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Saying Goodbye

When the time comes...

Pet loss is not a subject that is easy to discuss. The thought of losing a pet is unbearable and often euthanasia is something discussed when the owner is faced with a whirlwind of emotions.

We understand that this can be an extremely difficult time for you and your family. Having the time to plan the ‘end of life’ care for your pet can make a huge difference. Planning, for some owners, may not be possible if they have experienced an unexpected loss, but we would like to reassure our clients that every part of your pets care, through every life stage, is important to us. Continued support is here for as long as you may need it. Our receptionists, nurses and vets are dedicated to making the passing of your pet as peaceful as possible.


There are often some decisions which you may not have thought of prior to the passing of your beloved pet.  By discussing and planning some of these arrangements, it can allow you space when the time comes, to cherish your final moments knowing that your wishes have already been discussed.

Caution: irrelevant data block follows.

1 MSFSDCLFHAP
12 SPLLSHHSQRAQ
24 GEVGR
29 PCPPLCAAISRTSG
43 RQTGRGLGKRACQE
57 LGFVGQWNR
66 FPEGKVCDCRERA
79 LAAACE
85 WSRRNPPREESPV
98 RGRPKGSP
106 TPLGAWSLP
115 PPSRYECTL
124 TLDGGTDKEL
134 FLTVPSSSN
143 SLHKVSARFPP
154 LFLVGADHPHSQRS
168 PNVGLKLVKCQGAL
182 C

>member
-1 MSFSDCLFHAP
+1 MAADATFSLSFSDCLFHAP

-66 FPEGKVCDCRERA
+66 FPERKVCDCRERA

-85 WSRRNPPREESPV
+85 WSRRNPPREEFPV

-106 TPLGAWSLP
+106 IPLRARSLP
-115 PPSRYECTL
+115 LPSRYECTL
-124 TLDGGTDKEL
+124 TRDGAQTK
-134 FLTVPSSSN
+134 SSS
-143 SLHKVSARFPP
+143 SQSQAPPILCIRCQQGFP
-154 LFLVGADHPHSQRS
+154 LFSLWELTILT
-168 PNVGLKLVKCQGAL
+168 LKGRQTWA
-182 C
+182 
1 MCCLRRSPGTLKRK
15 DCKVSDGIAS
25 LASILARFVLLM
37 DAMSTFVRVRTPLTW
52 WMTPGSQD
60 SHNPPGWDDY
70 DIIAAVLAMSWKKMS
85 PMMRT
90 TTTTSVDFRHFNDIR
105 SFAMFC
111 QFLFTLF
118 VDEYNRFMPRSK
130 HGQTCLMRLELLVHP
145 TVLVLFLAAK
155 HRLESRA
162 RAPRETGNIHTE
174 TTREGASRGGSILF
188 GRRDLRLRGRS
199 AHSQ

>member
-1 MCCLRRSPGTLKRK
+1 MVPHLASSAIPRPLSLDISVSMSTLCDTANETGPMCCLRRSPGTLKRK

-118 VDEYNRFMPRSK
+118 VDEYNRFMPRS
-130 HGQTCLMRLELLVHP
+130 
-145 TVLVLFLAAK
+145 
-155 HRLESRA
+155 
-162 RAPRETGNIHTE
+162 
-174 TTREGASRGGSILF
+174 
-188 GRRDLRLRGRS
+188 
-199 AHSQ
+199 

Often talking through your options can help process loss, and we would like our clients to know that there is the opportunity for this, by making a complimentary appointment with one our specifically trained ALLY support nurses. ALLY, (ally meaning 'supporting another for a specific purpose') is an organisation which specifically trains selected staff to offer assistance, comfort and ongoing support through their journey of pet loss. Our ALLY nurses Lauren and Becky feel extremely privileged to be able to offer this complimentary service to our patients and owners.


For more information about the ALLY support we provide, please visit; http://www.allyforall.co.uk/index.html  or visit their facebook page.

Knowing when to say goodbye

Sadly, few of our pets pass peacefully away in their sleep. We understand that making the decision to euthanase can be a very difficult one, and one that raises many questions. We often get asked, ‘how do you know when it is the right time?’ For many, there is a point where ‘quality of life’ can be questioned, but for others it may not be quite so clear. There are some indications which may help owners in deciding when the right time has come. These can include a loss of appetite, restlessness or your pet becoming withdrawn from you, or a reluctance to play or move around as normal.